Here's a vintage knife that came in for the full refurb. It's a c. 1879-1928 American Cutlery Co. Chicago slicer.
The owner asked that I fix the edge chips, correct the profile, & thin the blade while retaining the maker's mark (which was very lightly done). He also wanted a handle mounted too since apparently knives feel better in the hand with these things. He asked to maintain the full tang if at all possible, and supplied the wood.
The job went well except for the tang as it was just way too thin at the ass end (it was super tapered - the major problem here) and way too thick at the choil with many ups and downs in between. Even though I tried my best to save it I finally had to give up and grind it down. I then tried my best to replicate the feel and shape the tang but I sure do wish that I could have saved it none the less.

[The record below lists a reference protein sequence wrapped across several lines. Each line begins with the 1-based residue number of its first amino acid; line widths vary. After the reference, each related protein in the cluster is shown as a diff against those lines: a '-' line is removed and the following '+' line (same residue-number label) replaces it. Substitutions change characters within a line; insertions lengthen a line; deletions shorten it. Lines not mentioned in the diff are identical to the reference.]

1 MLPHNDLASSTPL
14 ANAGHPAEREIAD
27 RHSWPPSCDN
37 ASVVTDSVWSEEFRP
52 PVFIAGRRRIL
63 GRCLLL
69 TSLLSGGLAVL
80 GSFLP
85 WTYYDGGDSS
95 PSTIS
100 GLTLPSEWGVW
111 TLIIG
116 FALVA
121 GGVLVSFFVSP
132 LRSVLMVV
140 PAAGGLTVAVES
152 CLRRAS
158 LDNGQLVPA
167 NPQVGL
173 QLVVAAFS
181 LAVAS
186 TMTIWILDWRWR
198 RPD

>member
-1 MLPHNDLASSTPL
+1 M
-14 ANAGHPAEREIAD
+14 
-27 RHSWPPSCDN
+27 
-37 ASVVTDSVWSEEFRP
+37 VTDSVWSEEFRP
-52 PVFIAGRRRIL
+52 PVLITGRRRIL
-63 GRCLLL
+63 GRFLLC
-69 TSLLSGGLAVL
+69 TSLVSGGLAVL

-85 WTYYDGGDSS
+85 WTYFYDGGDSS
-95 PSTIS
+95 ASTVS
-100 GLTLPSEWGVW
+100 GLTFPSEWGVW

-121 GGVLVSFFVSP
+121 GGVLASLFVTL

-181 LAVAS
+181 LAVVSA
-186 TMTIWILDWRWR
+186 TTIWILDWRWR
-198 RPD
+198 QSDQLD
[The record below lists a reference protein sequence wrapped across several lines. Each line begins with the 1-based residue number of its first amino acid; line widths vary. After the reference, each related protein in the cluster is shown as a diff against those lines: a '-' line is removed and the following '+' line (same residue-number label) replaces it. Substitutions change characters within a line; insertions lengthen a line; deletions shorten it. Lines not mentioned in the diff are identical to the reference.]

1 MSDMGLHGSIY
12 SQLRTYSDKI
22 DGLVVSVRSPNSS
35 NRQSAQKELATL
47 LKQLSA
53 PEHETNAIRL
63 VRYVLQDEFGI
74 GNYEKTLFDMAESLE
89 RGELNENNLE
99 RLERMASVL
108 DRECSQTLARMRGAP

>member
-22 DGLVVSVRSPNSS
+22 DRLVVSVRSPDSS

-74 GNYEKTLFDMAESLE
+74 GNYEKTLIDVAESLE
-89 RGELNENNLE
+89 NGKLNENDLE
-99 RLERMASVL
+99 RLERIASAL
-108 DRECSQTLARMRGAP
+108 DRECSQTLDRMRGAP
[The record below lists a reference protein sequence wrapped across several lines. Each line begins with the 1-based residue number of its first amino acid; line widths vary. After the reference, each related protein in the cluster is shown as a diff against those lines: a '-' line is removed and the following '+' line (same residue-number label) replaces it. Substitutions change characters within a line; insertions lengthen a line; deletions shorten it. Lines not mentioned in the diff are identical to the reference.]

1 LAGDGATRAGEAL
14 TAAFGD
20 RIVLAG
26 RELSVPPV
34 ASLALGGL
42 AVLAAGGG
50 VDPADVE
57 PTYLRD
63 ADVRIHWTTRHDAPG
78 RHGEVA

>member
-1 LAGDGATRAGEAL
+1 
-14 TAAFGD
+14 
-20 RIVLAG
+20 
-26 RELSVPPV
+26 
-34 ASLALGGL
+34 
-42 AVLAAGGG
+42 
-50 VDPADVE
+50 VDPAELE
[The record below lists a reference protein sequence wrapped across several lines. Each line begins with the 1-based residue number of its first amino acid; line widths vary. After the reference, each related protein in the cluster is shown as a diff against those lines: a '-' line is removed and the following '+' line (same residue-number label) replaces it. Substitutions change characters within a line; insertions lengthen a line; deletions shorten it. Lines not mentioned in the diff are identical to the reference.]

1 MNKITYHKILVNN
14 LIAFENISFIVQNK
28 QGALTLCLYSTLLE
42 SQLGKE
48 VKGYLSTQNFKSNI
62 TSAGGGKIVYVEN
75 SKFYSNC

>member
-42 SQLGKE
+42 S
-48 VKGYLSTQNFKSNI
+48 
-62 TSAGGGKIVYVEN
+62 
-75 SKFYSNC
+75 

On the blade finish, I made a conscious decision to leave behind some of the original battle scars on both sides of the blade, sort of like leaving some history to it. It felt wrong to erase it's past completely.
In the end this knife feels great in the hand and surprisingly the blade gets STUPID sharp so I'm sure that the owner will enjoy using it. :)